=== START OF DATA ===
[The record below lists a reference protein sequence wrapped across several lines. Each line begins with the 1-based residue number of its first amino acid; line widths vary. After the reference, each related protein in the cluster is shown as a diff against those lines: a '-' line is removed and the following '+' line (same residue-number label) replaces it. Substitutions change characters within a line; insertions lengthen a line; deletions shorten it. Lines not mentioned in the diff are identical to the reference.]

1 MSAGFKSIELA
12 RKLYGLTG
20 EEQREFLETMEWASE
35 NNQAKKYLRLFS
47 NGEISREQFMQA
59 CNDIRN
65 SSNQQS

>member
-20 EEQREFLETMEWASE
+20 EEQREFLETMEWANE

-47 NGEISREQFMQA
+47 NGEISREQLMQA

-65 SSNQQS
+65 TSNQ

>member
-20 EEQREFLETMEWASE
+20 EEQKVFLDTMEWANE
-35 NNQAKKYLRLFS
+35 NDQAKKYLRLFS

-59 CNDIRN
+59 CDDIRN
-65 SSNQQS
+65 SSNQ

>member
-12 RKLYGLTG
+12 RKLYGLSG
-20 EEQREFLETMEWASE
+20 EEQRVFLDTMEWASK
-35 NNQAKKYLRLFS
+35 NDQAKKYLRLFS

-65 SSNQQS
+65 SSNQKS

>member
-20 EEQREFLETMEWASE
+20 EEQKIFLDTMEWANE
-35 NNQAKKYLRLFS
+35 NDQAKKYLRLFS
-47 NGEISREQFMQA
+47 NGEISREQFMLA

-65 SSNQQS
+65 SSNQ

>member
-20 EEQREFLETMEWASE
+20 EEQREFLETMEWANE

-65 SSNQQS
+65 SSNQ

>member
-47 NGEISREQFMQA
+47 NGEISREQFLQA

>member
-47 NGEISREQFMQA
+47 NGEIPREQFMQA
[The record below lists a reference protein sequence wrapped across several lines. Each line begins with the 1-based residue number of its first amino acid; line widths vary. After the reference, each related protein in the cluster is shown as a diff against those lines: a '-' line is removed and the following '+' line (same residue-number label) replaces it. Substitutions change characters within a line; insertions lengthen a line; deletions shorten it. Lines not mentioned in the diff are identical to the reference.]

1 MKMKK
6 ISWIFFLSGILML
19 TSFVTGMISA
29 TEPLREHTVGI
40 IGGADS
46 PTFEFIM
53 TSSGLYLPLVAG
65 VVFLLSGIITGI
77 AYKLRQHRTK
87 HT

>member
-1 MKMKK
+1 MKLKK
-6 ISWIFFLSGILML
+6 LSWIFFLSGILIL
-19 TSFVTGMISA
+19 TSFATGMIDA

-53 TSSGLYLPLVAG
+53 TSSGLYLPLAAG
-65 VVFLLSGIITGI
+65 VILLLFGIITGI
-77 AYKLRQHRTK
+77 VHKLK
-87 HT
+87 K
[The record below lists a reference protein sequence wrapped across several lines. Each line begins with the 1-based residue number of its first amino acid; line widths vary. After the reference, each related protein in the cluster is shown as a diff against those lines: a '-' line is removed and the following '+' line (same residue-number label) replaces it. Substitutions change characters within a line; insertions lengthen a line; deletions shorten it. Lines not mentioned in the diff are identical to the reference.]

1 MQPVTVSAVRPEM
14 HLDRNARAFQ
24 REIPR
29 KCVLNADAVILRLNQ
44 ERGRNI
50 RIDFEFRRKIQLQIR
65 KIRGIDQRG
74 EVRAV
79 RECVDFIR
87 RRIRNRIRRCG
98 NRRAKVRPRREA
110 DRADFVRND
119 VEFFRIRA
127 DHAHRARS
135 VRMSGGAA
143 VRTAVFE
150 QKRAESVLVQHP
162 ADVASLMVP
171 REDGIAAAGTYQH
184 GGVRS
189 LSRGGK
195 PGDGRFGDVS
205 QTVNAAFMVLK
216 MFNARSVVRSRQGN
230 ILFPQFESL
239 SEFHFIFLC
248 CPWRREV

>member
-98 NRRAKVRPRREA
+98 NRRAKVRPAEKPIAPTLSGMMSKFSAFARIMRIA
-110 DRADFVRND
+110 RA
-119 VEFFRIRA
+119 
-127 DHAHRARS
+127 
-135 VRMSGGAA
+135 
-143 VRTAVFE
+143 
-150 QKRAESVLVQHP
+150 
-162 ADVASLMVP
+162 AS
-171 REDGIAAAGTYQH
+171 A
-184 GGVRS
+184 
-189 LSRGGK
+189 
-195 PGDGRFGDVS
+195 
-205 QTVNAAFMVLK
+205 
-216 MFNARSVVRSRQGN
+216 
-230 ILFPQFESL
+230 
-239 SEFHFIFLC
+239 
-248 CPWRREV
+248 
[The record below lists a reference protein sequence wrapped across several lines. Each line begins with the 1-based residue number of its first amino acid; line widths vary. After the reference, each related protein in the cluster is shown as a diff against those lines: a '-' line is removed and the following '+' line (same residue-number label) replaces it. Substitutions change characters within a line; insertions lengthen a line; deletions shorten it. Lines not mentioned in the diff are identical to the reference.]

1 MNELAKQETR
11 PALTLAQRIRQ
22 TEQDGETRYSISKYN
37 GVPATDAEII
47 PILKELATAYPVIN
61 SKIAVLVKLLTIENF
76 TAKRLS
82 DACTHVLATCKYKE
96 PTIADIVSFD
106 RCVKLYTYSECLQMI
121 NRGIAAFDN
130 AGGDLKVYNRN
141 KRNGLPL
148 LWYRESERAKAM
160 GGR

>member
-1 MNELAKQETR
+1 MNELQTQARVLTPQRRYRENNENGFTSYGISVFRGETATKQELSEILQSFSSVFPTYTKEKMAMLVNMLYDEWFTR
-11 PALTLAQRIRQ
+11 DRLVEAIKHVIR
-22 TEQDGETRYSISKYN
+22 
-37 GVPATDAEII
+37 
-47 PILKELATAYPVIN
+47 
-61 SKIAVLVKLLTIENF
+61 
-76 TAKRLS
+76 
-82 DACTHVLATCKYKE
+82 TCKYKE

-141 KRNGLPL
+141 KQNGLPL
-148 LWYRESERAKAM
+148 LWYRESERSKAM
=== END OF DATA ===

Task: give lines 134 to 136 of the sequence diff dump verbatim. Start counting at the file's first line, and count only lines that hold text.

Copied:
+205 
-216 MFNARSVVRSRQGN
+216 